Director : John Gulager
Screenplay : Marcus Dunstan & Patrick Melton
MPAA Rating : R
Year of Release : 2006
Stars : Navi Rawat (Heroine), Krista Allen (Tuffy), Balthazar Getty (Bozo), Judah Friedlander (Beer Guy), Jenny Wade (Honey Pie), Duane Whitaker (Boss Man), Josh Zuckerman (Hot Wheels), Eileen Ryan (Grandma), Clu Gulager (Bartender), Anthony “Treach” Criss (Vet), Eric Dane (Hero), Chauntae Davies (Drunk Girl), Diane Goldner (Harley Mama), Somah Haaland (Charlie), Tyler Patrick Jones (Cody), Jason Mewes (Edgy Cat), Henry Rollins (Coach)
You know a horror film is wearing its wink-wink meta-knowingness on its gore-soaked sleeve when it introduces each of its characters/potential victims in a freeze-frame with crucial information that includes a cheeky nickname and their “life expectancy.” Crucially, both pieces of information refer to the disposability of the characters--not only is their importance as human beings reduced to their simple ability to survive the onslaught, but even then they’re not important beyond a quick character type (Boss Man, Bartender, Hero, etc.). So, if anything, you can slap the makers of Feast on the back for honesty.
The finished product of the third and final season of Project Greenlight, the reality show created by Ben Affleck, Matt Damon, and Chris Moore that picked unknown filmmakers and gave them their dream shot, Feast has its moments and is never short on energy, but ultimately it doesn’t even add up to the sum of its grisly parts. There’s not an original bone in the script by first-timers Marcus Dunstan and Patrick Melton, who described their story as “The Evil Dead meets Die Hard” without noting the obvious fact that those two movies already share the same fundamental premise.
Dumped into a few theaters with virtually no advertising less than a month before its DVD debut, Feast has the vibe of a straight-to-video effort, albeit with slightly better humor. It gives us a dozen or so characters in a seedy, redneck bar in the middle of No-Name Desert, U.S.A., who find themselves trapped by a prowling family of ravenous humanoids hellbent on human flesh. Who these humanoids are, where they came from, and other usually interesting information is completely dismissed; all that’s important is they’re hungry, they’re determined, and they have enormous mouths filled with frighteningly long, razor-sharp teeth.
The eccentric assortment of would-be victims barricade themselves inside the bar George A. Romero-style and then proceed to bicker amongst themselves even as they’re picked off one by one by the nasties outside. The “life expectancy” assigned to each character at his or her introduction is quickly revealed to be more or less arbitrary, calculated at best by how such characters traditionally fare in genre movies. Of course, part of the fun of knowing horror movies is their willingness to off characters who are typically expected to survive, so it’s best not to assume automatically that the single mom, the single mom’s preteen kid, or the young man in the wheelchair are guaranteed to see the sun rise again.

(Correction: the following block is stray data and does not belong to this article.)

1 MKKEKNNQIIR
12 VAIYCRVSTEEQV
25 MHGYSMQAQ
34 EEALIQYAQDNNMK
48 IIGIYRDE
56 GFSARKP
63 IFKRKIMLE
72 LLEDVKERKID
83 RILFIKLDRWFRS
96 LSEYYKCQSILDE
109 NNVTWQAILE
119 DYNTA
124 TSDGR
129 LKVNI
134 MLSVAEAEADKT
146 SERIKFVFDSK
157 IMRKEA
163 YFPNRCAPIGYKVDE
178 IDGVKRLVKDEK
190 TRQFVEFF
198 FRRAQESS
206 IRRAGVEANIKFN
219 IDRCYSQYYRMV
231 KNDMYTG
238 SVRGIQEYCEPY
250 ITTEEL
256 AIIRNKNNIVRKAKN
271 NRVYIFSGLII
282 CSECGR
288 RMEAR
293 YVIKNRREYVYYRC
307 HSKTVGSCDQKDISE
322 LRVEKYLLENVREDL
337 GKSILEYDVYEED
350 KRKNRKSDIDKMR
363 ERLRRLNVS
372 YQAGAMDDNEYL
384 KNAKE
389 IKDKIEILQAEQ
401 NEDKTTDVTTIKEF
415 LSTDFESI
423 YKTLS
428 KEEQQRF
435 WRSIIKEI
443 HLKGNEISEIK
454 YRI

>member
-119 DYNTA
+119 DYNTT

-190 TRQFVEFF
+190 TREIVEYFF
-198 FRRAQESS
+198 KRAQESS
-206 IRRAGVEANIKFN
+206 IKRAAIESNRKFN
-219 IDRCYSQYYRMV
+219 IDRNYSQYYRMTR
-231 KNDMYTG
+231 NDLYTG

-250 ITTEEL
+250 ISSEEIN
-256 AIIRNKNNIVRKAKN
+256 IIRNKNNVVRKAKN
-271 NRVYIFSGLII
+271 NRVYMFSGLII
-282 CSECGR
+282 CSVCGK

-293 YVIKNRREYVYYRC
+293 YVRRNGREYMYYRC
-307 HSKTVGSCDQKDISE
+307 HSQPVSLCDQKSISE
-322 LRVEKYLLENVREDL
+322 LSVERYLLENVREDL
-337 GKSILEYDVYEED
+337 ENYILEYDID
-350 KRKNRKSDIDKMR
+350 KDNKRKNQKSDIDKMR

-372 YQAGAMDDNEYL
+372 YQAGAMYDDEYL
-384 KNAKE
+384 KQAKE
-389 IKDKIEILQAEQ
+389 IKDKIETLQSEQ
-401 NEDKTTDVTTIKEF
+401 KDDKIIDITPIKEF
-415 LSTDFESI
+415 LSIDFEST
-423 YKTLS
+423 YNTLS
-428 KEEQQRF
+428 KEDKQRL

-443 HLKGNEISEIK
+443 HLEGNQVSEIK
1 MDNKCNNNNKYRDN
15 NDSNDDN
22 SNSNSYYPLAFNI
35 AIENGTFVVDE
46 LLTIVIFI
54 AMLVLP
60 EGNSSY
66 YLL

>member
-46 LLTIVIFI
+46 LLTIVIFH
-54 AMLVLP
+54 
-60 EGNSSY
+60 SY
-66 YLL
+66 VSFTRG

Feast was directed by John Gulager, son of legendary character actor Clu Gulager, who plays the film’s grumpy bartender (other interesting casting choices include Jason Mewes as an early victim, Henry Rollins cast amusingly against type as a mantra-spouting motivational speaker, and Balthazar Getty as the requisite loud-mouthed jerk who you keep hoping will get eaten just so we don’t have to hear him anymore). John Gulager quickly emerged as the stand-out character in Project Greenlight, as he morphed from unsure and embarrassingly uncommunicative to something resembling an artist.
Little of it shows in the finished product, though, as Feast suffers from spastic camera syndrome, along with a debilitating bout of hyper-editing disorder. Common wisdom suggests that both maladies, which tend to reduce any moment of action into a hyperkinetic blur devoid of anything resembling spatial coherence, were used primarily to cover over the low budget and cheap special effects, but what I could see looked pretty good. Granted, most of the effects amount to little more than geysers of blood and mucous, but the fleeting glimpses we get of the orally fixated humanoid intruders are giddy and effective, making you wish Gulager had slowed things down enough to really savor the ridiculousness of it all.
Copyright ©2006 James Kendrick
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All images copyright ©2006 Dimension Films